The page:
Certainly, few supporters will countenance another stint for Rooney on the left wing, and there is little benefit to player or club should an expensive new acquisition be consigned to Ferguson’s bench.

Which leaves a potential change in formation, with Kagawa deployed ‘in the hole’ behind a front two of van Persie and Rooney in a narrow diamond formation. The system has been tried before this season, with mixed success.

There is a temptation for change though. After all, Ferguson has not built a reputation as a tinkerer without foundation. Still, with Antonio Valenicia out-of-form, Nani on the sidelines with injury and Ashley Young inconsistent this season, Ferguson has few reasons to resist his greatest seduction.

Yet, it is a decision Ferguson is set to make soon, with Kagawa beginning full training this week at Carrington. Although unlikely to make United’s squad for the upcoming trip to face Swansea City in Wales, the player could well make United’s bench before the year is out.

Still, there are plenty of fixtures ahead. United plays four times in nine days in what could be an influential period domestically –  Ferguson’s side plays Newcastle United and West Bromwich Albion at home, before travelling to Wigan Athletic on new year’s day.  Then there is the FA Cup fixture with West Ham United on 5 January and the Champions League knock-out stages, beginning in February.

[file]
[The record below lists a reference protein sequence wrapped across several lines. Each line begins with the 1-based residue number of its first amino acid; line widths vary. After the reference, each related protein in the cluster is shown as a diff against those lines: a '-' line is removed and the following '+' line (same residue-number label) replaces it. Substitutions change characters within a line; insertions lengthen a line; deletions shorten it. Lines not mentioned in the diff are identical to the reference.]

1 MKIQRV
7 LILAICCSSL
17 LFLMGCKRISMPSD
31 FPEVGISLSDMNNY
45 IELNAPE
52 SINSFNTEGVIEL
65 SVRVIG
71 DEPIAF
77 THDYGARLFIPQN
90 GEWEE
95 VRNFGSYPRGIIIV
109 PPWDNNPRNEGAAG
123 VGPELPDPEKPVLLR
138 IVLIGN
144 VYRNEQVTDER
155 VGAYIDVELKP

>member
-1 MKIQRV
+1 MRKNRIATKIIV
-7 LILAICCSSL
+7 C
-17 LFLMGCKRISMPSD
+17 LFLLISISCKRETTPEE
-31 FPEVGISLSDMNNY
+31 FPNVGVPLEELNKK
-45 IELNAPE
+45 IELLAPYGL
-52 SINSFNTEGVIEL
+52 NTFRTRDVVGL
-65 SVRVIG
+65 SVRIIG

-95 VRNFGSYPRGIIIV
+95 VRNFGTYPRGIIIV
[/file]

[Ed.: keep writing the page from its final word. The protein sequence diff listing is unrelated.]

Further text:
Ferguson’s potential selection dilemma underscores that the Scot is yet discover his side’s best formation or personnel this season. The 70-year-old manager has evolved between systems, deploying too many square pegs for comfort at times, while failing to strike a balance between attacking verve and defensive solidity. The former and not the latter has won out to date, with the Reds’ unchecked scoring coming at the price of defensive openness.

Kagawa will offer little change there – the former Cerezo Osaka rarely having been deployed in a more orthodox central midfield role at any of his former clubs.

However, as the season shakes out, United supporters may yet see the best Kagawa has to offer. At Dortmund, as the pivotal link between a trio of attackers, Kagawa developed into a player of real talent – helping guide DVB to successive Bundesliga titles.

United offers an international stage and profile unsurpassed, but only if the 23-year-old can force his way back into Ferguson’s side during the second half of the season. Kagawa has rarely failed in the past; few would will bet against him now, although Ferguson’s ability to reintegrate the playmaker into a winning side is key.